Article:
By Kevin Haag
Christian living is making Jesus Christ the center of your life, and overcoming selfish desires (sin). We are called by Christ to live out our faith daily (Luke 9:23). But we don’t always accomplish this because we easily get distracted by things (or people) in the world around us. When we should be thinking of eternal life, we are focusing on temporal things (2 Corinthians 4:18). God calls us to be holy (1 Peter 1:15-16), which means we are to be "different or set apart." As Believers, we have to ask ourselves, are we different from our world around us (Matthew 5:16)?
1 John 2:15-17:
15 Do not love the world or anything in the world. If anyone loves the world, the love of the Father is not in him. 16 For everything in the world—the cravings of sinful man, the lust of his eyes and the boasting of what he has and does—comes not from the Father but from the world. 17 The world and its desires pass away, but the man who does the will of God lives forever.
Our Christian living is dictated by the condition of our heart (Matthew 15:18-20). Matthew 22:37-38: “Jesus replied: “Love the Lord your God with all your heart and with all your soul and with all your mind. This is the first and greatest commandment.” We should daily ask God to search our hearts to reveal to us any sin in our life that is hindering our spiritual growth (Psalm 139:23-24). As we study God’s Word, the Holy Spirit will reveal sin, and give us the power and strength to overcome it. We will mature in our faith by disciplining ourselves to read God’s word and be faithful in our prayer life. Reflecting Christ in our lives and growing closer to God each day is the goal of our Christian living.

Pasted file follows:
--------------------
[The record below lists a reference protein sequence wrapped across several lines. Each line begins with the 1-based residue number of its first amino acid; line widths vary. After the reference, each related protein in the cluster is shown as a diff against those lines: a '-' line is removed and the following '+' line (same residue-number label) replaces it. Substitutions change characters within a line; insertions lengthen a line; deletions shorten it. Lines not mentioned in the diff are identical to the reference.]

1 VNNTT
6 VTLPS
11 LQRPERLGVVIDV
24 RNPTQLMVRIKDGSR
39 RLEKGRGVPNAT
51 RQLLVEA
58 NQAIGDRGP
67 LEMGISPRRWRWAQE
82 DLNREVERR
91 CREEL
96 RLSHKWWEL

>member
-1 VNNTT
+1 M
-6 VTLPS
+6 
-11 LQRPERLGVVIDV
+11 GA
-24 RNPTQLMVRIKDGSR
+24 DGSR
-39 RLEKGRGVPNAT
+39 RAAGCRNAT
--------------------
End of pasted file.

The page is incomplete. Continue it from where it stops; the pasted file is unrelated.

Before Joshua died, he assembled the tribes of Israel to renew the covenant (Joshua 24). Joshua appealed to the Israelites to put away false gods and to serve the Lord, Joshua 24:15: “But if serving the Lord seems undesirable to you, then choose for yourselves this day whom you will serve, whether the gods your forefathers served beyond the River, or the gods of the Amorites, in whose land you are living. But as for me and my household, we will serve the Lord.” That day, the Israelites committed to living for the Lord.
Joshua dies, and then we read about the era of the judges in Israel. Throughout the book of Judges, the re-occurring theme is this: Israel’s sin (disobedience), foreign oppression (God’s chastening), Israel cries out to God, God raises up judges (leaders) and brings deliverance (restores peace in the land). Judges 2:11-16 sums up what the era of the judges was like, notice verses 12-13: “They forsook the Lord, the God of their fathers, who had brought them out of Egypt. They followed and worshiped various gods of the peoples around them. They provoked the Lord to anger because they forsook him and served Baal and the Ashthoreths.”
We have to ask ourselves each day, what gods are we serving instead of the one, true and holy God we have been called to serve? What are the idols of our heart? It is my desire, hope, and prayer that I can answer God’s calling in my life the same way His faithful servant Joshua did “But as for me and my household, we will serve the Lord” (Joshua 24:15b).
© New Testament Christian
Please include the following statement on any distributed copy:
By Kevin Haag. © New Testament Christian. Website: new-testament-christian.com. Email: firstname.lastname@example.org.
The Practice of Godliness
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